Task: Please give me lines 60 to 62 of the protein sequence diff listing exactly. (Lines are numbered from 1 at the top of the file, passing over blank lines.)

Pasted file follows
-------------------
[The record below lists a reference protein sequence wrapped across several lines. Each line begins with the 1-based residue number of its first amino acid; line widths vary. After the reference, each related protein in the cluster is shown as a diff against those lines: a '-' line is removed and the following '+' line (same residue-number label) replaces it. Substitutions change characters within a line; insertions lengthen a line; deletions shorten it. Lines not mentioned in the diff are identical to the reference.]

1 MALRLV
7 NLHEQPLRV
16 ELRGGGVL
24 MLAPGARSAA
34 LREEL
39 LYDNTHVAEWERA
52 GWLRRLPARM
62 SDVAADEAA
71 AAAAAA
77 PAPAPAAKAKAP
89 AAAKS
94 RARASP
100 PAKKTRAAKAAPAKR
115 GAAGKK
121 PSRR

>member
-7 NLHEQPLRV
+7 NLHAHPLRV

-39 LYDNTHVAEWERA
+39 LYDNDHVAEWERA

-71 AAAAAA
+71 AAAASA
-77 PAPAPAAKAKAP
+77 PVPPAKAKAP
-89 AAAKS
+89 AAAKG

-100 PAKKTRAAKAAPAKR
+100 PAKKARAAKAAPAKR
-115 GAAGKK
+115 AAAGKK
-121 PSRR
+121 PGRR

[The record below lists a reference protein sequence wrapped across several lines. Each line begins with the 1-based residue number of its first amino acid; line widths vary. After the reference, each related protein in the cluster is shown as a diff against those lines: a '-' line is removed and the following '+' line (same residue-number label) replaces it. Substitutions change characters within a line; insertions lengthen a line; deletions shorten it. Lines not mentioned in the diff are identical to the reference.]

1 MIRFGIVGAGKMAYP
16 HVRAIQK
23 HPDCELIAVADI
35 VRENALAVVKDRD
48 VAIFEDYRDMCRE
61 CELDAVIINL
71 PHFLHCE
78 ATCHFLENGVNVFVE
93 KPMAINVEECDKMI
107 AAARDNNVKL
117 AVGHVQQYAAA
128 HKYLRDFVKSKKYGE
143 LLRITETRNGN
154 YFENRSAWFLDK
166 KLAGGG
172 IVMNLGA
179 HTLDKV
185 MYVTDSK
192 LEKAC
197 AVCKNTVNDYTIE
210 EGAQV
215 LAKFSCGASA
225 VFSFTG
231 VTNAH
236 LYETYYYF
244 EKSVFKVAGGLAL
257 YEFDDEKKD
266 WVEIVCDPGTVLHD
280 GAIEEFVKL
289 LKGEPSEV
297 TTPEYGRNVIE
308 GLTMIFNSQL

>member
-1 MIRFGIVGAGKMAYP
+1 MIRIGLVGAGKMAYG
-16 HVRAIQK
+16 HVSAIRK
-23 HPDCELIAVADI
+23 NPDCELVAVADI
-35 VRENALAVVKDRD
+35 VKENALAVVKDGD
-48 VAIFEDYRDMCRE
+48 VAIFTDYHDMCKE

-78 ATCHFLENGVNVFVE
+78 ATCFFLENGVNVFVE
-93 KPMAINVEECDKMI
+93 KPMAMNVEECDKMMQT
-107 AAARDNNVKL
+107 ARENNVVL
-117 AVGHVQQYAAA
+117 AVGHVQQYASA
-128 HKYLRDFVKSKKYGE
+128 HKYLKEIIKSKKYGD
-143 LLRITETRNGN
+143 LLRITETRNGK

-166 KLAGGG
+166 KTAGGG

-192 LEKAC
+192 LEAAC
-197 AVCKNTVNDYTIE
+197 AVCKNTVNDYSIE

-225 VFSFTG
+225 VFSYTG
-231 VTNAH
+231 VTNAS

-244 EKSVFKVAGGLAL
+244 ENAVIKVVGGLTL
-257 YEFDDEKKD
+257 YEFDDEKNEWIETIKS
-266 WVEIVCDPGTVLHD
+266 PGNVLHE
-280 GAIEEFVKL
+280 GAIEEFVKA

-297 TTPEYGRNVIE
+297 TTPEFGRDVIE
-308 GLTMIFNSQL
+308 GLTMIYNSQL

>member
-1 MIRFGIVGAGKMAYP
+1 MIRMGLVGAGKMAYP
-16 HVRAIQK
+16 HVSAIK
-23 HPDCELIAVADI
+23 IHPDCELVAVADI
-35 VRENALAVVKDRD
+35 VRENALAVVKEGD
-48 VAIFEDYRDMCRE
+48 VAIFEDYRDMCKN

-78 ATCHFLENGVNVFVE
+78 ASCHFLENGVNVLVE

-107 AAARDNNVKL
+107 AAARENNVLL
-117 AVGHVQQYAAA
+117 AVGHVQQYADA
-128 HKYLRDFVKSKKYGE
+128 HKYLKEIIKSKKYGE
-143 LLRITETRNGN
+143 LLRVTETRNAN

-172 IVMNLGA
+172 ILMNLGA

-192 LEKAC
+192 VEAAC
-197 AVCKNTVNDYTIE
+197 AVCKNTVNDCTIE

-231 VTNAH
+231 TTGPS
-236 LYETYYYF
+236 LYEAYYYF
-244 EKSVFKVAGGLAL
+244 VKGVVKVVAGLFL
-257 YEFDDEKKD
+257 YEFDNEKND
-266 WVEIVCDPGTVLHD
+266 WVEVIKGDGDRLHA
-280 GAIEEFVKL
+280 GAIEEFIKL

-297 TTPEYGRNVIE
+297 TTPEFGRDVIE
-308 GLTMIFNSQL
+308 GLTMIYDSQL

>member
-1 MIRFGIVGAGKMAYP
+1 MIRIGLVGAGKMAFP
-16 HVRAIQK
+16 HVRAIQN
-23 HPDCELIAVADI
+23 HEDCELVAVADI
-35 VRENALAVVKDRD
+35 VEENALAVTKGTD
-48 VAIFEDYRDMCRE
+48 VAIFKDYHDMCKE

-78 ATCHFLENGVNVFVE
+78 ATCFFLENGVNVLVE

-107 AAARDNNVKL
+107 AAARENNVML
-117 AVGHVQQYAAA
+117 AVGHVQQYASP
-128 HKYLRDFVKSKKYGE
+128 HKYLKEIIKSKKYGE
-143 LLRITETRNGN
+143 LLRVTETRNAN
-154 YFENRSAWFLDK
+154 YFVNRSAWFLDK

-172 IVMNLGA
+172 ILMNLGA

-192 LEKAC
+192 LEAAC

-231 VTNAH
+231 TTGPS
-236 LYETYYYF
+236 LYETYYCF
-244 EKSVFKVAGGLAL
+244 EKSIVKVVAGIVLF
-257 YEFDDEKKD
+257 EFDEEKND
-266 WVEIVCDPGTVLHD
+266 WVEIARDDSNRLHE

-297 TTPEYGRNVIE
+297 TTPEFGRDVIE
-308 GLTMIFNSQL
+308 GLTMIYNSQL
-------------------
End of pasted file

244 EKSVFKVAGGLAL
257 YEFDDEKKD
266 WVEIVCDPGTVLHD